Thursday, 17 April 2008

Climate Snippets - 18 April

Climate change news from Aotearoa and around the World.

Greens uncover Meridian’s secret report on Mokihinui.

Meridian Energy says a Landcare Research report it commissioned on its proposed Mokihinui dam, north of Westport, is a "real disappointment" and "lacks common sense". Meridian said the report's recommendations included removing

Meridian released the draft report yesterday in response to an Official Information Act request from the Green Party, which then tabled the report in Parliament. The report said the project had "substantial biodiversity impacts" which would have to be offset. "In lay terms, the report unequivocally says that there is no way to mitigate the impact of this dam on our native species, but this is exactly what the Resource Management Act requires," she said.

Meridian wants to fell large swatches of native rimu forest, and drown an area of 330ha of conservation land. Meridian is seeking 34 resource consents to build, operate and maintain the proposed scheme, including a dam 3km upstream from Seddonville, a 337ha lake and a 110kv transmission line. The proposed 85MW dam would produce enough power for up to 45,000 homes. Meridian hopes to start building in 2010 and start operating the scheme three years later.

Bush sets greenhouse-gas emissions goal for 2025.

President Bush on Tuesday called on the US to set policies that stabilize greenhouse-gas emissions by 2025. To achieve that objective, the president said, emissions from the utility industry must peak within the next 10 to 15 years. The president's latest approach to climate change comes on the eve of the third in a series of major economies meetings the White House has called. These meetings, in parallel with United Nations-based negotiations, are aimed at developing a new climate treaty to pick up after 2012, when the 1997 Kyoto Protocol's first enforcement period expires.Responses to Bush’s speech.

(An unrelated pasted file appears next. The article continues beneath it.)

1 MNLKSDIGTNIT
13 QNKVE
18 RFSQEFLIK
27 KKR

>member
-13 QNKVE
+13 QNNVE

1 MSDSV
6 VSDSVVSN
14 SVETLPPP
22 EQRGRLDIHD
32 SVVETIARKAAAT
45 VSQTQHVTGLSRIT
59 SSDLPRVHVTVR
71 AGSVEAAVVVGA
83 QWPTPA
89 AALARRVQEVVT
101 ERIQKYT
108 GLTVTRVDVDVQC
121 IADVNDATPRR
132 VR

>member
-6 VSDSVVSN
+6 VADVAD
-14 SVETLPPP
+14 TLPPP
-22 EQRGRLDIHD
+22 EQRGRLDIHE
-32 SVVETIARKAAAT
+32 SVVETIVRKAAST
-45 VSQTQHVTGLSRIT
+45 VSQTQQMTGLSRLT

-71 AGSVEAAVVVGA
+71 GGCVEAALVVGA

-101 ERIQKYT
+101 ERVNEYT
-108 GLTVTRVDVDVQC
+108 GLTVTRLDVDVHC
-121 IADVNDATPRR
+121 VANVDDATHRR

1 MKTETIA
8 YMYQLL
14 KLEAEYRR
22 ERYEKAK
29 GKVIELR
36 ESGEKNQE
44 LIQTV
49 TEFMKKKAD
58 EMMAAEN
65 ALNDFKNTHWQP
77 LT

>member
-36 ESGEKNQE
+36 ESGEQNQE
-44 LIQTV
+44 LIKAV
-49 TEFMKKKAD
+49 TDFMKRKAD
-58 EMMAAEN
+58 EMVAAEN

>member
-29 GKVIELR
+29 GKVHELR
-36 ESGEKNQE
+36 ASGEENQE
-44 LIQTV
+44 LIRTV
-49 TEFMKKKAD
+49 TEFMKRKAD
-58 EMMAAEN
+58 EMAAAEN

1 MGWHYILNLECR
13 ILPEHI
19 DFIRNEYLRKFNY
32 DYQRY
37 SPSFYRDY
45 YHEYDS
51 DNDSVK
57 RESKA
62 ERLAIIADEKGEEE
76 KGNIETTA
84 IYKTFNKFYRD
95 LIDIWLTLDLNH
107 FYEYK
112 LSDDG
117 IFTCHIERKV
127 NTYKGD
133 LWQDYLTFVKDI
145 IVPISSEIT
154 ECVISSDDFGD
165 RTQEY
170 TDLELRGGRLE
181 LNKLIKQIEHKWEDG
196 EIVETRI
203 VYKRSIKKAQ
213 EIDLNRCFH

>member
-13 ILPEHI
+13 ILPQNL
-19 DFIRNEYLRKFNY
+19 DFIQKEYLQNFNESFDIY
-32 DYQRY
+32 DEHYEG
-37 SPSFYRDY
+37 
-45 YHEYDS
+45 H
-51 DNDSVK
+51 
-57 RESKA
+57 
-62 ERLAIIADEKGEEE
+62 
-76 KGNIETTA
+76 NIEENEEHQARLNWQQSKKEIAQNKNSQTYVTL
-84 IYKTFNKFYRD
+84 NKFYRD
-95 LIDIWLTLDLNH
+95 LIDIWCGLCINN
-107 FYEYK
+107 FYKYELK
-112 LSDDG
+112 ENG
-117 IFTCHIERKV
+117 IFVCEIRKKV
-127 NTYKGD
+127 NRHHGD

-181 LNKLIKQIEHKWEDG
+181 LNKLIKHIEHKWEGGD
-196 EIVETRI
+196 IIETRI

World sea levels to rise 1.5m by 2100.

Melting glaciers, disappearing ice sheets and warming water could lift sea levels by as much as 1.5 metres by the end of this century, displacing tens of millions of people, new research showed yesterday. Presented at a European Geosciences Union conference, the research forecasts a rise in sea levels three times higher than that predicted by the Intergovernmental Panel on Climate Change (IPCC) last year.

"The IPCC numbers [between 18 cm and 59 cm ] are underestimates," said Simon Holgate, also of the Proudman Laboratory. The researchers said the IPCC had not accounted for ice dynamics-- the more rapid movement of ice sheets due to melt water which could markedly speed up their disappearance and boost sea levels. But this effect is set to generate around one-third of the future rise in sea levels, according to Steve Nerem from the University of Colorado in the United States.

World Bank investments fail to promote clean energy.

The World Bank's support for projects that reduce carbon-dioxide emissions in developing countries encourages polluting industries and fails to promote renewable energy, the Institute for Policy Studies said. The manager of $2.1 billion in 10 carbon funds has invested most in ventures that remove climate-warming gases during industrial processes at coal, chemical, iron and steel companies, said Janet Redman, author of today's report. That created an ‘incentive' to maintain the status quo, she said.

The world market for greenhouse-gas trading rose 80 percent in value last year to 40.4 billion euros ($64 billion) as the trading volume of UN-managed credits tripled, according to Point Carbon, an Oslo-based research and publishing company. The market helps drive investment into cleaner energy options in developing countries, Diringer said.

WWF defends clean coal push.